H’wood star Fleming dies at 97
Actress Rhonda Fleming, a leading lady who was one of the last links to Hollywood’s Golden Age, has died. She was 97.
Fleming, who debuted in black and white films but whose fiery red hair made her a smash in Technicolor, died Wednesday in Santa Monica, Calif.
Fleming was born Marilyn Louis in Hollywood in 1923, and according to Tinseltown lore, she was headed to class at Beverly Hills High School when a man followed her in a car and said, “You ought to be in pictures.”
He offered to be her agent, and at 19, she had a contract at David O. Selznick’s studio — and the moniker Rhonda Fleming. Her first big break came when Alfred Hitchcock chose her to play a nymphomaniac in 1945’s “Spellbound,” starring Ingrid Bergman and Gregory Peck.
“I rushed home, and my mother and I looked up ‘nymphomaniac’ in the dictionary,” she recalled in a 1990 interview. “We were both shocked.”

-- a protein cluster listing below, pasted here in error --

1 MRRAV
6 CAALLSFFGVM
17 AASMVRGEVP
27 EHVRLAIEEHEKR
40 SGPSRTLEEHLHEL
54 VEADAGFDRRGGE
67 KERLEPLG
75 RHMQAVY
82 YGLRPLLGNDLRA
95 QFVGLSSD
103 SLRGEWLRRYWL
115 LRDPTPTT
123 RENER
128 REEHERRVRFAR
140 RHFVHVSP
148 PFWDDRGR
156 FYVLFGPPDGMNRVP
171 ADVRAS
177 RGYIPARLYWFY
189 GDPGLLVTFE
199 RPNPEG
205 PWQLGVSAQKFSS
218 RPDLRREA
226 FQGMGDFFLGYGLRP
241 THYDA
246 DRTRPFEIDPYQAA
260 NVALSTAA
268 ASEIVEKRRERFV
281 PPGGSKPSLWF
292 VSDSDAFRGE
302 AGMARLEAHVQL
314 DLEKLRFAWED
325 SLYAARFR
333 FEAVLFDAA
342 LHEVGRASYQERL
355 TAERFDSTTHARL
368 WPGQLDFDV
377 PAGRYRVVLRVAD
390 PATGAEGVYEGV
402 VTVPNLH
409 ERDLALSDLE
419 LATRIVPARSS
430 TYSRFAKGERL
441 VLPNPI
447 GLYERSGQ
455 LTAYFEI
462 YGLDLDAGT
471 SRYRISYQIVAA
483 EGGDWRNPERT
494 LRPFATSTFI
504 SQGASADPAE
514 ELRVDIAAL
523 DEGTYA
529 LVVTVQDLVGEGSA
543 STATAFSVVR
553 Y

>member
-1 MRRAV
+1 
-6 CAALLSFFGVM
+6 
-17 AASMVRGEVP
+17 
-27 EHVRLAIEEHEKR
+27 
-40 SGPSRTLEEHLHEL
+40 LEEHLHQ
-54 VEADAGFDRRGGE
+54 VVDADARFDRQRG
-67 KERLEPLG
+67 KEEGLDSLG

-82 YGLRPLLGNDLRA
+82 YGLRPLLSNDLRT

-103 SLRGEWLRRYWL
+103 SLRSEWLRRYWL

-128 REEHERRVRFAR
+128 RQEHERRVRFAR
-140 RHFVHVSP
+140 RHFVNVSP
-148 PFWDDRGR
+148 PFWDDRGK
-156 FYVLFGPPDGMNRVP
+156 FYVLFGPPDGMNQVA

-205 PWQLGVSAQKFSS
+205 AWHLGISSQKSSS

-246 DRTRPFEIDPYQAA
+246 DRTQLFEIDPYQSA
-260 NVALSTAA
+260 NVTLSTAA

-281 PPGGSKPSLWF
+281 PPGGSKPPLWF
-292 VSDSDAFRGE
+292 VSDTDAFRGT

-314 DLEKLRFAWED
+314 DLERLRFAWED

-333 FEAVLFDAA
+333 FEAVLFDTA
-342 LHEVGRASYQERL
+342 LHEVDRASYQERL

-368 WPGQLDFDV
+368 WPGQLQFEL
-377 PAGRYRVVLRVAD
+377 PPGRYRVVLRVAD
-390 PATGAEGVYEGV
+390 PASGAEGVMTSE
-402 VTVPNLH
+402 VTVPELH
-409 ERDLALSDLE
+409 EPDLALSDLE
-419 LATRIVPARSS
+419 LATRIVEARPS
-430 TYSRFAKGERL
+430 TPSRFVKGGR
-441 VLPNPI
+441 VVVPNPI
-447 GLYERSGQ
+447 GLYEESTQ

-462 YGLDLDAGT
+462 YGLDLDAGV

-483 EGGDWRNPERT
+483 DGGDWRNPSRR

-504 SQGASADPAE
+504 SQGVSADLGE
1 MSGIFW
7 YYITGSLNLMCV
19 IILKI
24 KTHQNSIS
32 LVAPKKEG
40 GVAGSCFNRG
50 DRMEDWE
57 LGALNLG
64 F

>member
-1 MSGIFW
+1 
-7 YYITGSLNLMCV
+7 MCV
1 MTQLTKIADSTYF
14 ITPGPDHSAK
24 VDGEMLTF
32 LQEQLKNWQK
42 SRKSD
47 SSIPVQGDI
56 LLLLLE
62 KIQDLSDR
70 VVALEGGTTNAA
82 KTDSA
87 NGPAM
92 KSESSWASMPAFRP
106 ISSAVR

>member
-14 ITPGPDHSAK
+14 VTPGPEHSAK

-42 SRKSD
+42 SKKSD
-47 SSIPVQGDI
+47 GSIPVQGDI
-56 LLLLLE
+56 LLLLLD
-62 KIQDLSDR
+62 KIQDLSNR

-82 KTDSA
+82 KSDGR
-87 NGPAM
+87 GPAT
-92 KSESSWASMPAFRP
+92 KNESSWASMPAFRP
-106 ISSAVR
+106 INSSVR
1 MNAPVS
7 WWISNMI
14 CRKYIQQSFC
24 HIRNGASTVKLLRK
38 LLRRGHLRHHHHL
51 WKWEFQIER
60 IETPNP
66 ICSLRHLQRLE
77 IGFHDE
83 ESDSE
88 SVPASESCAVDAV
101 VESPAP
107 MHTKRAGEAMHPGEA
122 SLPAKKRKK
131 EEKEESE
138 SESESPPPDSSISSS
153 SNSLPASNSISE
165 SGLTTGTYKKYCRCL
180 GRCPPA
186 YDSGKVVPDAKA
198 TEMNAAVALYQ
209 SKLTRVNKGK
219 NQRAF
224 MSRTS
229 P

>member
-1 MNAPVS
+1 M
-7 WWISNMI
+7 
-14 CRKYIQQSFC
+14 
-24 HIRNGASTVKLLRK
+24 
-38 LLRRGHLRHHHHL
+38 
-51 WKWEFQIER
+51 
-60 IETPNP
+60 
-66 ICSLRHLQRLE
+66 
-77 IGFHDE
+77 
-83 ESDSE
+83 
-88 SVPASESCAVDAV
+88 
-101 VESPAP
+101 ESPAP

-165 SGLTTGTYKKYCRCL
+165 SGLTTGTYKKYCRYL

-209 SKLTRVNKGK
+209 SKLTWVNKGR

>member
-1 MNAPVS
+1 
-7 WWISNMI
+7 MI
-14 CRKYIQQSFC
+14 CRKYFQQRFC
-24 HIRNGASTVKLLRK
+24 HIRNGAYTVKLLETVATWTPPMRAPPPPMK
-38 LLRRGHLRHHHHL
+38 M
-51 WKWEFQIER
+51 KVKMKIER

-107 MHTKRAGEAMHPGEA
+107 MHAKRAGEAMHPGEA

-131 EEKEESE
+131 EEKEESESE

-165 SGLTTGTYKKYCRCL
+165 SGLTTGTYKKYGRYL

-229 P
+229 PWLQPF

Hitchcock’s black and white classic brought more roles, but her first color film, 1949’s “A Connecticut Yankee in King Arthur’s Court” with Bing Crosby, brought the redhead new acclaim.
Fleming appeared with the top leading men of her time, such as Bob Hope, Burt Lancaster, Kirk Douglas, Charlton Heston and a pre-presidential Ronald Reagan, with whom she made four films.
As her film career waned, Fleming did a singing act in Las Vegas, appeared in TV shows and commercials and
According to IMDB, her last feature film was 1980’s “The Nude Bomb,” a film version of the 1960s TV show “Get Smart,” starring Don Adams. Her last credit was a
1990 short, “Waiting For the Wind,” with Robert Mitchum.
Fleming was divorced four times and widowed twice. She had one son.
Rhonda Fleming (2nd from l.) in 1962 with Richard Nixon (l.), then seeking California governorship. Actors George Murphy and Jane Powell join in.